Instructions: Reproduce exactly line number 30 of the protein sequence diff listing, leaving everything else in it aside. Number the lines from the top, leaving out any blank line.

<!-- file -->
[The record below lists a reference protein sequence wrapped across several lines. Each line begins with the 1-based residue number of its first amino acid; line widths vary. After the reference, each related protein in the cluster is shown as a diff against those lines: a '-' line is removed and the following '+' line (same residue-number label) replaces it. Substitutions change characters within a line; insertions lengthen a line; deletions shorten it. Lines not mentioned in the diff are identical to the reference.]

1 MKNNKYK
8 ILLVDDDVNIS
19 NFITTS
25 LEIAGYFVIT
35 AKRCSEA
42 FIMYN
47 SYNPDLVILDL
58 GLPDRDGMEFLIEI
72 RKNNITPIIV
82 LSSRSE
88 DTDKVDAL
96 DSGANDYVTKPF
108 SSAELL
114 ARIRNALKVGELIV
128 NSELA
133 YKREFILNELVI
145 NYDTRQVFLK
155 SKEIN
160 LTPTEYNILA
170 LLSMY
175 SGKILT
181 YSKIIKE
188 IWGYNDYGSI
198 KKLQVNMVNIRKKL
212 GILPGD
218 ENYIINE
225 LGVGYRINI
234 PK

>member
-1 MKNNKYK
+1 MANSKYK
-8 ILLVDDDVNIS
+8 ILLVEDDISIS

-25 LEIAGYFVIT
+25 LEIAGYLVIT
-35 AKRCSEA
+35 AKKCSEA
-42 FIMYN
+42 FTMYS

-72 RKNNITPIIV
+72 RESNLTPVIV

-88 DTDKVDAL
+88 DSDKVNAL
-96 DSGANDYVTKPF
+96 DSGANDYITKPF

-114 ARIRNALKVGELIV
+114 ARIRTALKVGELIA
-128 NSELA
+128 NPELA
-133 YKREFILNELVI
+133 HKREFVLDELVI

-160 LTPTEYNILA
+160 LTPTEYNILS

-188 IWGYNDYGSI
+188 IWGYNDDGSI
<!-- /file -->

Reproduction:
>member